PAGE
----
While I was studying for finals I ran into Phillip Winkle, one of the slam poets who performed at Emory’s Minds on Mics Showcase that I, along with several other classmates, attended. We started talking about slam poetry, and I asked him some questions about his performance. I was curious as to how he prepares his performances and what he does to get “in character.” He told me that besides simply memorizing the words for each poem, he tries to associate a certain feeling with each poem, so that when he performs them he naturally gets into a certain mindset. This prompted Phillip to show me a YouTube video of what he said was considered some of the finest slam poetry. This particular poem had won numerous awards and had gained recognition within slam poetry circles, according to Phillip. The poem, called Skinhead, was written by Patricia Smith and originally published in her collection, Little Towns, Big Talk in 1992.

            This poem is one thing to read, but to watch Smith perform the poem was pretty extraordinary. Skinhead is a poem that is told from the perspective of a white male who is a self-described racist and homophobe who enjoys attacking people of color and homosexuals. The narrator views himself as someone who is trying to win back America from those who he considers to be inferior. He describes a work accident that resulted in him losing a few of his fingers as well as his ability to work; he now resents non-white Americans for holding jobs like the one used to do. The honesty and transparency of the narrator’s racism is appalling and disgusting; he is one of the more foul characters I have come across in literature, far worse than any Hollywood villain. In one passage the narrator says:

It’s a kick to watch their eyes get big,
round and gleaming like cartoon jungle boys,
right in that second when they know
the pipe’s gonna come down, and I got this thing
I like to say, listen to this, I like to say
“Hey, nigger, Abe Lincoln’s been dead a long time.”

I get hard listening to their skin burst.
I was born to make things right.

             These chilling lines demonstrate the narrator’s sociopathic behavior; he takes pleasure (he claims it to be sexual pleasure, it is unclear if this is hyperbole or not) hearing his victims’ skin burst. The line “I was born to make things right” is a motif that occurs several times throughout the poem. The narrator uses this as a justification for his racial crusade. He sees himself as doing a service to America since it is being taken over and jeopardized by his enemies (which probably include all non-whites and non-Christians, as well as LGBT people etc…. the list probably goes on and on).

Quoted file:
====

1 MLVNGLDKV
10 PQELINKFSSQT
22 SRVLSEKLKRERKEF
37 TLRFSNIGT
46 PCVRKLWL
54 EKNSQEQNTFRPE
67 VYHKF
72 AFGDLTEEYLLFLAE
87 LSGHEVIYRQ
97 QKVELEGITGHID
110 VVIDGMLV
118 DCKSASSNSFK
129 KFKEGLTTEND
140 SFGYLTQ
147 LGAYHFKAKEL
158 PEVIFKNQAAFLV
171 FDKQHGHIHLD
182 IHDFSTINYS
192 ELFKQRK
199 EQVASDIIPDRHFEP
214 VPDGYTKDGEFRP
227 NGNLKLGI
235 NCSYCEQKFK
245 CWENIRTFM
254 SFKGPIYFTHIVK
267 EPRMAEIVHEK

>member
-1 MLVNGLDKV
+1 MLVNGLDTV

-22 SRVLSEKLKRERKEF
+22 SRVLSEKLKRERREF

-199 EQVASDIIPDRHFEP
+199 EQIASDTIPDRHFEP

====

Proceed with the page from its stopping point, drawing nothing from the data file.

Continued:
Reading this poem and watching Patricia Smith perform this poem are two very different experiences. While the words alone constitute a powerful and well-written poem, Smith’s performance of the poem is on another level. You might think that Skinhead would somehow lose its effectiveness if it were performed by a black woman, the antithesis of the narrator. In practice, the opposite is true. Smith, against all odds, puts on the costume of a white male skinhead in an amazingly convincing way. Her crackling laugh towards the end of the piece adds to the character’s already haunting persona. It is especially fascinating to see someone get into the mindset of her oppressor. Smith allows her fictional character’s voice to be heard, when people like this are normally on the fringes of society and are generally ignored by all except like-minded people. Smith obviously doesn’t do this out of empathy or as a means to help advertize this fictional character’s cause. Instead, this poem serves as an exposé of a mindset that society often ignores in the hope that it will fade away as just another ghost of America’s ugly history in regards to racial discrimination and bigotry. Smith rightfully doesn’t think that this is something that should be ignored, rather, she is making sure that we are well aware of the fact that this issue is real and is current, and that we still have much more in common with those pages from our history books documenting 1950s America than we would like to admit.